Firefighters' risk of heart attack to be studied
Research is to be carried out to establish why firefighters have the highest risk of heart attack of all the emergency services.
In spite of regular health and fitness checks, firefighters have been shown to be prone to cardiac arrest.
The British Heart Foundation has provided £200,000 to support the new study.
Scientists from Edinburgh University will monitor 50 firefighters over a two-year period.
One of those who agreed to take part is Watch Commander Stevie Young of Lothian and Borders Fire and Rescue Service (LBFRS).
He said: "My father passed away in his 50s with heart trouble and he started getting heart trouble in his 40s.
"I'm 48 now so I think it's beneficial to find out especially with the job I'm in, quite an active job, so it's beneficial for me to find out more about it."
A heart attack is the leading cause of death on duty for firefighters. They also tend to suffer cardiac arrest at a younger age than the general population.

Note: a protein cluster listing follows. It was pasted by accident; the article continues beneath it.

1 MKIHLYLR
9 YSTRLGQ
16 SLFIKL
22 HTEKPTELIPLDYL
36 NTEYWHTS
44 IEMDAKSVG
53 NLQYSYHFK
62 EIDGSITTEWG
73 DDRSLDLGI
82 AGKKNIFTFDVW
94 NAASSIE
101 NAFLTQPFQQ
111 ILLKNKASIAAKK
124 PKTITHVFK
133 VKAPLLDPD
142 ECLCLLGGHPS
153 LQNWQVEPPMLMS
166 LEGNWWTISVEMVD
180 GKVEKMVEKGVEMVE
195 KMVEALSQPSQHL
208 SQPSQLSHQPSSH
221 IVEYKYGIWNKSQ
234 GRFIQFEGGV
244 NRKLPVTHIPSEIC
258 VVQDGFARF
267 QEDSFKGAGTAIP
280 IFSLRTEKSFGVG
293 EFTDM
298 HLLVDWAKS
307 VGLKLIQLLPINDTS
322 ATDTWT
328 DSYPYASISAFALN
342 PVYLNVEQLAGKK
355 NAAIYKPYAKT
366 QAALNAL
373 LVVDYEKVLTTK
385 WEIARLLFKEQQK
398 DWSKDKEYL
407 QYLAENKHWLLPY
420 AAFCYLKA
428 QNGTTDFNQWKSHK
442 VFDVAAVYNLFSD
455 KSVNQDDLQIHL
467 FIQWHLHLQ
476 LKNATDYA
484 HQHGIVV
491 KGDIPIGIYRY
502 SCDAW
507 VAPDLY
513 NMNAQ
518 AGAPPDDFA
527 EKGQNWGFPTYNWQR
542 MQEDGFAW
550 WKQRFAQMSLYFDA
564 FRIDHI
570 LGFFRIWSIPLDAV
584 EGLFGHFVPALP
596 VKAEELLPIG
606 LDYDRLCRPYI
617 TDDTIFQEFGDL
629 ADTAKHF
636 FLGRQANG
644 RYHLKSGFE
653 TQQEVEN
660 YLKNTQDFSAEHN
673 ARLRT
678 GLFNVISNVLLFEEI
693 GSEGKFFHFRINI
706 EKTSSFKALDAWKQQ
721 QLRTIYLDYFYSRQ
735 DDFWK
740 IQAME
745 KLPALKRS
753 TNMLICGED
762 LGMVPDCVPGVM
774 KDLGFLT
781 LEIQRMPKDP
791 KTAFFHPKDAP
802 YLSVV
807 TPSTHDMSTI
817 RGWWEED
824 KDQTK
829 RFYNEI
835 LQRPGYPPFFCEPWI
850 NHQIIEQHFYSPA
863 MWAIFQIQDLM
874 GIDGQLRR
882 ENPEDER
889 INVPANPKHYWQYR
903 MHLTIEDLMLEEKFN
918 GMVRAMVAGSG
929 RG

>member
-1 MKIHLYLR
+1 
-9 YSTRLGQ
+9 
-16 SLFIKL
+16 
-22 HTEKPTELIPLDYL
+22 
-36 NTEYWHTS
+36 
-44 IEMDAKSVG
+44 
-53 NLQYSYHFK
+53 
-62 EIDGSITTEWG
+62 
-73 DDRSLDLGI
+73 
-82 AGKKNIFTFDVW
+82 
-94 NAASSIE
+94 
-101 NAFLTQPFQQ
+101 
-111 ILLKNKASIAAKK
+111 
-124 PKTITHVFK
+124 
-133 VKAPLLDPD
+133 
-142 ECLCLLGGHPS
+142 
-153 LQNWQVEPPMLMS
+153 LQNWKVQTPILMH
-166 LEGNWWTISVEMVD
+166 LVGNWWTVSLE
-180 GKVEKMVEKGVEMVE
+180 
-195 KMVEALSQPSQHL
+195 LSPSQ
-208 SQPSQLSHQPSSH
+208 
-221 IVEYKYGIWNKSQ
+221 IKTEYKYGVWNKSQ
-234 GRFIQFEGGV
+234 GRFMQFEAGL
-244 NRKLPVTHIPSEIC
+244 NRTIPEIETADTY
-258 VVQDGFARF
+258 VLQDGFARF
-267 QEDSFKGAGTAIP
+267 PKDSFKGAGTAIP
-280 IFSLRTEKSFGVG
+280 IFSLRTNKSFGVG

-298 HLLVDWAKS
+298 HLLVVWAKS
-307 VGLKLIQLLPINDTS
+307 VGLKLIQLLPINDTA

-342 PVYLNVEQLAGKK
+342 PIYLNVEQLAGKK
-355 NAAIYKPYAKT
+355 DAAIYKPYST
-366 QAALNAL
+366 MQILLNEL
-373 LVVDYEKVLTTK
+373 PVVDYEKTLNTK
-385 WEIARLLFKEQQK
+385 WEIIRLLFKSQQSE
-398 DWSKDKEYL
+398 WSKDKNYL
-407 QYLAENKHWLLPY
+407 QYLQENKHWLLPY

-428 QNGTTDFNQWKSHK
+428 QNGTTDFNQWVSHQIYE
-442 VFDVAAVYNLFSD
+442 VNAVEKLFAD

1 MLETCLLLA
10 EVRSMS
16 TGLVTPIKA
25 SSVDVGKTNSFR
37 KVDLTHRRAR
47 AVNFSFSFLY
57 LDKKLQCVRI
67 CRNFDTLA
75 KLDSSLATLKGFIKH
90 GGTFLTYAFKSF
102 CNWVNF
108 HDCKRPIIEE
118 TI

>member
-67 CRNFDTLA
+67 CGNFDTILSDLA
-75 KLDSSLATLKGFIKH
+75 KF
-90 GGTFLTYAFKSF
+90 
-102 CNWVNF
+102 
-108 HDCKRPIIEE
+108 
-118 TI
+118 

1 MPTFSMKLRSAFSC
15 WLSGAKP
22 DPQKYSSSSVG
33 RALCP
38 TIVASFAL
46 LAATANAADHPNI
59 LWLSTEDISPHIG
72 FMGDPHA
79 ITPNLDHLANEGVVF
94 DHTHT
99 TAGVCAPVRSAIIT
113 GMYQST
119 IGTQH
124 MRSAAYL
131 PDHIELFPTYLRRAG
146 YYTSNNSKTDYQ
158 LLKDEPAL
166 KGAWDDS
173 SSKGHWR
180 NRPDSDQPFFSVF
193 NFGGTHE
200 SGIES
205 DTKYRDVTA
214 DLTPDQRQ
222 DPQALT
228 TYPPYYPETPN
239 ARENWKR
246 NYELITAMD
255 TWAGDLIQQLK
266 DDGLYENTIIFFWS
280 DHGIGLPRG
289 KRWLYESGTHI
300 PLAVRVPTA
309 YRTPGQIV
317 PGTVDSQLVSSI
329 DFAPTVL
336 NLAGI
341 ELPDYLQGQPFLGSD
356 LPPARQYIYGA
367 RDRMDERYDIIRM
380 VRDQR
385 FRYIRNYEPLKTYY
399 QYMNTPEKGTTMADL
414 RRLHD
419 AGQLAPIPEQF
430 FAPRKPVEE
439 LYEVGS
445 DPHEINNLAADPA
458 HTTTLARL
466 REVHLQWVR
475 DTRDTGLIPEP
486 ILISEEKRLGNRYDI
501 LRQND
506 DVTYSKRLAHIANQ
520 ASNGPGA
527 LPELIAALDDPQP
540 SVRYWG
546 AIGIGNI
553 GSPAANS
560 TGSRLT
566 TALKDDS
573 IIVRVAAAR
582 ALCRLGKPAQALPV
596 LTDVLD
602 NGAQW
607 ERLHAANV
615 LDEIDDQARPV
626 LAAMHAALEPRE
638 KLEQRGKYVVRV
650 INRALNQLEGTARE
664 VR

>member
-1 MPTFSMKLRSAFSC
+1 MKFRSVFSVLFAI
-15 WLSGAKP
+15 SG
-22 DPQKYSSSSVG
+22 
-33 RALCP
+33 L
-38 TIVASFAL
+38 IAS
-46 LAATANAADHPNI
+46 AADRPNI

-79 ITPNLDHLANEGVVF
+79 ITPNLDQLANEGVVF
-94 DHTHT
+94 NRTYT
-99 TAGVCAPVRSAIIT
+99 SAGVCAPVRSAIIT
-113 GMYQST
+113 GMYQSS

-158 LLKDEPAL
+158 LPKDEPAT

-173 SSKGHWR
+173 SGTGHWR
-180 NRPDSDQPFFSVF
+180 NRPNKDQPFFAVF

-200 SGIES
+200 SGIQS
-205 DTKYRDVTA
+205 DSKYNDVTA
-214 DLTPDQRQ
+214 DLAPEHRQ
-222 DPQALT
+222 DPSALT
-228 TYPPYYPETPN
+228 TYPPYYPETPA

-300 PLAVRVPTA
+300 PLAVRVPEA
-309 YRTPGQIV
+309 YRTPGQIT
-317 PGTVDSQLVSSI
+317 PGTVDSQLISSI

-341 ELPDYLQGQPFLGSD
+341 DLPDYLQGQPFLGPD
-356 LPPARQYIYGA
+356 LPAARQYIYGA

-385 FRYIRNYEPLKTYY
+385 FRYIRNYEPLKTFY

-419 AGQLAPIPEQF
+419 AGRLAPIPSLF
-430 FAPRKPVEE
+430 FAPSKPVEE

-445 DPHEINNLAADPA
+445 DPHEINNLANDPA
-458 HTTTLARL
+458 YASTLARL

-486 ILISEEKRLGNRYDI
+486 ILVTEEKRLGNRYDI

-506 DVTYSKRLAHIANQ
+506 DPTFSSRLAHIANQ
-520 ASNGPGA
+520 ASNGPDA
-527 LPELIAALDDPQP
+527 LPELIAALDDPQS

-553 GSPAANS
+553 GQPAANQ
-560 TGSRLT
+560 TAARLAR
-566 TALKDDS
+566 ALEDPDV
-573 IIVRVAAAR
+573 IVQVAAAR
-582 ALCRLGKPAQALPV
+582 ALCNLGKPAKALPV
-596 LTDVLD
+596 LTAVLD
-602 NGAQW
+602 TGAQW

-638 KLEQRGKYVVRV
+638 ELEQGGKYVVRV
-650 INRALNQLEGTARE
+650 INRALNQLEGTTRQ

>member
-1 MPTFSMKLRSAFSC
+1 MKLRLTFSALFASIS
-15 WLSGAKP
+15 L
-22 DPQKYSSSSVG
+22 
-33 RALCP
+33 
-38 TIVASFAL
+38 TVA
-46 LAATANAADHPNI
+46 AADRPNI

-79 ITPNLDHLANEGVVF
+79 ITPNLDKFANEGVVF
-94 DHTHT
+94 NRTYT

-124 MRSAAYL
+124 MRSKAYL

Dr Nick Mills, the consultant cardiologist leading the research at Edinburgh Royal Infirmary, said: "The risk of having a heart attack whilst you're in service as a firefighter is highest during fire suppression activity, compared to any other emergency activity.
"A cigarette smoker might have a two-fold risk of having a heart attack - but there's a 30-fold increased risk of having a heart attack during fire suppression activity."
Initial findings of researchers have suggested that even simple measures such as drinking water more frequently could reduce the level of risk.
LBFRS Group Safety Commander David Mackie said: "There's obviously a huge amount of variables in this and so there hasn't been a huge amount of research in this country.
"It's really important that we bottom this out and get the facts about it and try and do as much as we can to prevent any ill-health among our staff."